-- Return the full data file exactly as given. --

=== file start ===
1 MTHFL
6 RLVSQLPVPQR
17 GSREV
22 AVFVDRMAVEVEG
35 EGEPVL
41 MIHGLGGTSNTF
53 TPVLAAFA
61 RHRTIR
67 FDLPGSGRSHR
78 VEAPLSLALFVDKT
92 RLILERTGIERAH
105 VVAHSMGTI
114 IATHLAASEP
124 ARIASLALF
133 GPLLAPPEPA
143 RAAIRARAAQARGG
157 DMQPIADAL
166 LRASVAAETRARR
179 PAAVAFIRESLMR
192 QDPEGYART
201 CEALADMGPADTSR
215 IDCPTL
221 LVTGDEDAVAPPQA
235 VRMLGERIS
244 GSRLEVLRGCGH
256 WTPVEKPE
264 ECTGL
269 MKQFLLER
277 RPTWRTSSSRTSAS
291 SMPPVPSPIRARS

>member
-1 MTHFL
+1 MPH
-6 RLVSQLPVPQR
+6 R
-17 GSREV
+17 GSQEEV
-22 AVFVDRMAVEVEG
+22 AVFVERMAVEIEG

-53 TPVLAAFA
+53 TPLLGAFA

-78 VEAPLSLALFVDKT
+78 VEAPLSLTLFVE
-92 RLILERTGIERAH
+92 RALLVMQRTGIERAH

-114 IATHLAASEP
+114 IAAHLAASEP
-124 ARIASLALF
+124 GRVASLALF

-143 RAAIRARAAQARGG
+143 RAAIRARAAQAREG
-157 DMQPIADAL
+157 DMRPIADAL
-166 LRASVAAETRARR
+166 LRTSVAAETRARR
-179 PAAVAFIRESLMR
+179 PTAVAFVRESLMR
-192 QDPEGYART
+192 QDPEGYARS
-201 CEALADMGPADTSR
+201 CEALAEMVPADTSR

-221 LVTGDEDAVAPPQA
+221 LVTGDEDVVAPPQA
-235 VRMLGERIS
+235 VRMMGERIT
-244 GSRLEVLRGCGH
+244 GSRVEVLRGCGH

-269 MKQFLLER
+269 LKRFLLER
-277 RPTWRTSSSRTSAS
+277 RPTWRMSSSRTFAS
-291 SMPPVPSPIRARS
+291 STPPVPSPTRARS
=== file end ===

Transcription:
1 MTHFL
6 RLVSQLPVPQR
17 GSREV
22 AVFVDRMAVEVEG
35 EGEPVL
41 MIHGLGGTSNTF
53 TPVLAAFA
61 RHRTIR
67 FDLPGSGRSHR
78 VEAPLSLALFVDKT
92 RLILERTGIERAH
105 VVAHSMGTI
114 IATHLAASEP
124 ARIASLALF
133 GPLLAPPEPA
143 RAAIRARAAQARGG
157 DMQPIADAL
166 LRASVAAETRARR
179 PAAVAFIRESLMR
192 QDPEGYART
201 CEALADMGPADTSR
215 IDCPTL
221 LVTGDEDAVAPPQA
235 VRMLGERIS
244 GSRLEVLRGCGH
256 WTPVEKPE
264 ECTGL
269 MKQFLLER
277 RPTWRTSSSRTSAS
291 SMPPVPSPIRARS

>member
-1 MTHFL
+1 MPH
-6 RLVSQLPVPQR
+6 R
-17 GSREV
+17 GSQEEV
-22 AVFVDRMAVEVEG
+22 AVFVERMAVEIEG

-53 TPVLAAFA
+53 TPLLGAFA

-78 VEAPLSLALFVDKT
+78 VEAPLSLTLFVE
-92 RLILERTGIERAH
+92 RALLVMQRTGIERAH

-114 IATHLAASEP
+114 IAAHLAASEP
-124 ARIASLALF
+124 GRVASLALF

-143 RAAIRARAAQARGG
+143 RAAIRARAAQAREG
-157 DMQPIADAL
+157 DMRPIADAL
-166 LRASVAAETRARR
+166 LRTSVAAETRARR
-179 PAAVAFIRESLMR
+179 PTAVAFVRESLMR
-192 QDPEGYART
+192 QDPEGYARS
-201 CEALADMGPADTSR
+201 CEALAEMVPADTSR

-221 LVTGDEDAVAPPQA
+221 LVTGDEDVVAPPQA
-235 VRMLGERIS
+235 VRMMGERIT
-244 GSRLEVLRGCGH
+244 GSRVEVLRGCGH

-269 MKQFLLER
+269 LKRFLLER
-277 RPTWRTSSSRTSAS
+277 RPTWRMSSSRTFAS
-291 SMPPVPSPIRARS
+291 STPPVPSPTRARS